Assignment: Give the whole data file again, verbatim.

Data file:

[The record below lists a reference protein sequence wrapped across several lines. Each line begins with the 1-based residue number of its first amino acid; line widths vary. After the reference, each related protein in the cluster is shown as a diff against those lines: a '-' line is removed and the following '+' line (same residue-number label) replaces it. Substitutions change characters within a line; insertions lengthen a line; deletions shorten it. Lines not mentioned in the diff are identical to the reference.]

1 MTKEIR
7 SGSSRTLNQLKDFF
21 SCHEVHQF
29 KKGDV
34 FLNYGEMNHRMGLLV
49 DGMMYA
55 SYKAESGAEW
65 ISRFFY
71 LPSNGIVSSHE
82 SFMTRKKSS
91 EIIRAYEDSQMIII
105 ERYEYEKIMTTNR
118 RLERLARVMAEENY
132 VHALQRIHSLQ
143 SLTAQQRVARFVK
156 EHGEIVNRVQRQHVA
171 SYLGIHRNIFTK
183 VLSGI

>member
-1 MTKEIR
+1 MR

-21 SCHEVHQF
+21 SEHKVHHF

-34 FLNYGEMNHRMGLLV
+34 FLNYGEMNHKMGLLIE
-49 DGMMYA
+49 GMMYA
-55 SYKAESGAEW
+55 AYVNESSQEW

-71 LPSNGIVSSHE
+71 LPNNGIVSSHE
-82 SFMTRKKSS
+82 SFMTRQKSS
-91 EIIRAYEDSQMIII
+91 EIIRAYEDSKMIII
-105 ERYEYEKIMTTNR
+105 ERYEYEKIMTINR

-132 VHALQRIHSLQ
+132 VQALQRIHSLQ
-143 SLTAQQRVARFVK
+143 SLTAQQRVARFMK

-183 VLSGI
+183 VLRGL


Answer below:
[The record below lists a reference protein sequence wrapped across several lines. Each line begins with the 1-based residue number of its first amino acid; line widths vary. After the reference, each related protein in the cluster is shown as a diff against those lines: a '-' line is removed and the following '+' line (same residue-number label) replaces it. Substitutions change characters within a line; insertions lengthen a line; deletions shorten it. Lines not mentioned in the diff are identical to the reference.]

1 MTKEIR
7 SGSSRTLNQLKDFF
21 SCHEVHQF
29 KKGDV
34 FLNYGEMNHRMGLLV
49 DGMMYA
55 SYKAESGAEW
65 ISRFFY
71 LPSNGIVSSHE
82 SFMTRKKSS
91 EIIRAYEDSQMIII
105 ERYEYEKIMTTNR
118 RLERLARVMAEENY
132 VHALQRIHSLQ
143 SLTAQQRVARFVK
156 EHGEIVNRVQRQHVA
171 SYLGIHRNIFTK
183 VLSGI

>member
-1 MTKEIR
+1 MR

-21 SCHEVHQF
+21 SEHKVHHF

-34 FLNYGEMNHRMGLLV
+34 FLNYGEMNHKMGLLIE
-49 DGMMYA
+49 GMMYA
-55 SYKAESGAEW
+55 AYVNESSQEW

-71 LPSNGIVSSHE
+71 LPNNGIVSSHE
-82 SFMTRKKSS
+82 SFMTRQKSS
-91 EIIRAYEDSQMIII
+91 EIIRAYEDSKMIII
-105 ERYEYEKIMTTNR
+105 ERYEYEKIMTINR

-132 VHALQRIHSLQ
+132 VQALQRIHSLQ
-143 SLTAQQRVARFVK
+143 SLTAQQRVARFMK

-183 VLSGI
+183 VLRGL